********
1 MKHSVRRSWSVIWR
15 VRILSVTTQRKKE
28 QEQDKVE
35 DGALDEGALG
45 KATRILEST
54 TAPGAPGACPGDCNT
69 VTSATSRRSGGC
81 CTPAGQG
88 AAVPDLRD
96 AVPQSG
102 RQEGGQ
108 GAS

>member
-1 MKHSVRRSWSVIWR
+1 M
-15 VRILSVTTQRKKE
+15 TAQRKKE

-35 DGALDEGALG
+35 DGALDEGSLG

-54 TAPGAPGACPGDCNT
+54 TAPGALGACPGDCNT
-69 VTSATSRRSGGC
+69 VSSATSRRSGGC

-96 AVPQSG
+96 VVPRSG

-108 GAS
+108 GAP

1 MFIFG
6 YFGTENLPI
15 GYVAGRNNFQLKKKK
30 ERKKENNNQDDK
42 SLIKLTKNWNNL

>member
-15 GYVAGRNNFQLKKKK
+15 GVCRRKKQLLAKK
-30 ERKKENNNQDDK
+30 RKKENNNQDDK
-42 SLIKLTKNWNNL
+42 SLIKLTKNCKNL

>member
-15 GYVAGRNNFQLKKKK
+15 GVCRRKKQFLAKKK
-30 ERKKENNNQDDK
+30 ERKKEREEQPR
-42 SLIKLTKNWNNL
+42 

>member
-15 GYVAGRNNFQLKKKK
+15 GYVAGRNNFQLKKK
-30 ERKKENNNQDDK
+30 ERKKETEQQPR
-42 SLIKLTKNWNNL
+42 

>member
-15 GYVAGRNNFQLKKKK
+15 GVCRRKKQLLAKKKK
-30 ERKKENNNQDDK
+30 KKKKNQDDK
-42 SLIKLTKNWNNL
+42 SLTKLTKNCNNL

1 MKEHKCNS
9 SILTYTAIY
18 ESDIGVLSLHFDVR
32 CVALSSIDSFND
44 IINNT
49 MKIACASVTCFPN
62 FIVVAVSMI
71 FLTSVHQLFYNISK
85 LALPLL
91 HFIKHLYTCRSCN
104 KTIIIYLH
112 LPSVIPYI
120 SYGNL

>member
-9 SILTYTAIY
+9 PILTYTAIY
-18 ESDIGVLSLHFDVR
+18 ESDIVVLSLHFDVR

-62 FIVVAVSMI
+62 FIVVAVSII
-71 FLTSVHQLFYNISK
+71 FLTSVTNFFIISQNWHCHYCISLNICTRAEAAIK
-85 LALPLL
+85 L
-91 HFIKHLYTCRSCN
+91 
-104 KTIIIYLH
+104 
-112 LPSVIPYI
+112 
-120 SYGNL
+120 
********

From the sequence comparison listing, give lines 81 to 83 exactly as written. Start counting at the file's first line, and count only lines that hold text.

-71 FLTSVHQLFYNISK
+71 FLTSVTNFFIISQNWHCHYCISLNICTRAEAAIK
-85 LALPLL